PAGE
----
By the end of his investigation, Dobyns earned a patch from the club, although they deny that it is official. Most of the Hells Angels that were arrested pleaded down their sentences. Dobyns and his family had to move several times after facing death threats, including their house being burned down. Dobyns said he would do it again, but “I would do it better.”

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Private Investigator David Sullivan Infiltrated Cults To Expose the Psychological Methods Used By Their Leaders

After living on the road in the ’60s and seeing some of his friends’ experiences in America’s heyday of cults, David Sullivan became interested in how charismatic leaders could convince seemingly intelligent people to disconnect from their normal lives.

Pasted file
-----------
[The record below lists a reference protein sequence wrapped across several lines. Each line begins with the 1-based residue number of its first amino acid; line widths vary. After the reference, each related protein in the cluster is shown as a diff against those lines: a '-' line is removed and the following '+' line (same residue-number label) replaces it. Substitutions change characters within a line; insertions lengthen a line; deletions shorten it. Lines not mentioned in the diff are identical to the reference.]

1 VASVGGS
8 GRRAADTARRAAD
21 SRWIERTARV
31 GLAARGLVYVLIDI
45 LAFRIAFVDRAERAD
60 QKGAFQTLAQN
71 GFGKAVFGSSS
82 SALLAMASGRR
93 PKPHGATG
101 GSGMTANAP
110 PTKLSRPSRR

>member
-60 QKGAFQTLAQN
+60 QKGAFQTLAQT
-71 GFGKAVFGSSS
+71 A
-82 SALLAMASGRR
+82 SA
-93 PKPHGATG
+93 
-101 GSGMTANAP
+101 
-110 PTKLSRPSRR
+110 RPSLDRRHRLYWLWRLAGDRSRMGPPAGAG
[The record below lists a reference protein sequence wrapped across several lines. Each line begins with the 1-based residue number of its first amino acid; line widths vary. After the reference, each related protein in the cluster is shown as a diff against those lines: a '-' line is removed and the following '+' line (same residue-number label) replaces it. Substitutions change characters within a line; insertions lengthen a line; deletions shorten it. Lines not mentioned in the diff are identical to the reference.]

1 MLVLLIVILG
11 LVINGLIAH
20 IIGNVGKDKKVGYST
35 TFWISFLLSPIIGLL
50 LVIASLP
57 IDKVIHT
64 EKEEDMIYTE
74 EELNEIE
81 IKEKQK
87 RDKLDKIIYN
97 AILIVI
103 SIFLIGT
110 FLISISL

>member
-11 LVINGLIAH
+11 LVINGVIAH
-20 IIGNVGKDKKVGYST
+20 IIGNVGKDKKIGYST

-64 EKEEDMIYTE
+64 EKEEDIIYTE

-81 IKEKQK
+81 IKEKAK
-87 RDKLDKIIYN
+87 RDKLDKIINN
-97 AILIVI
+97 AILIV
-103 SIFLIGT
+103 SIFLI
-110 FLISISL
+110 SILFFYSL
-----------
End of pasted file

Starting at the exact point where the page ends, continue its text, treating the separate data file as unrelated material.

I became disturbed by how dramatically they transformed people, and in such a short period of time…They persuaded a lot of intelligent young people to drop out of college, f*ck up their whole career track, break up with their boyfriend or girlfriend, and go off to some retreat. Next thing you know, they’ve lost contact with their family, they’re scrubbing latrines with toothbrushes and liquidating their personal savings.

Sullivan became something of a cult private investigator. He was often hired by outside parties to gather information on a cult’s activities. Sometimes the goal was to extract a follower or gain evidence in legal cases. He also became something of an expert in how cult leaders operate: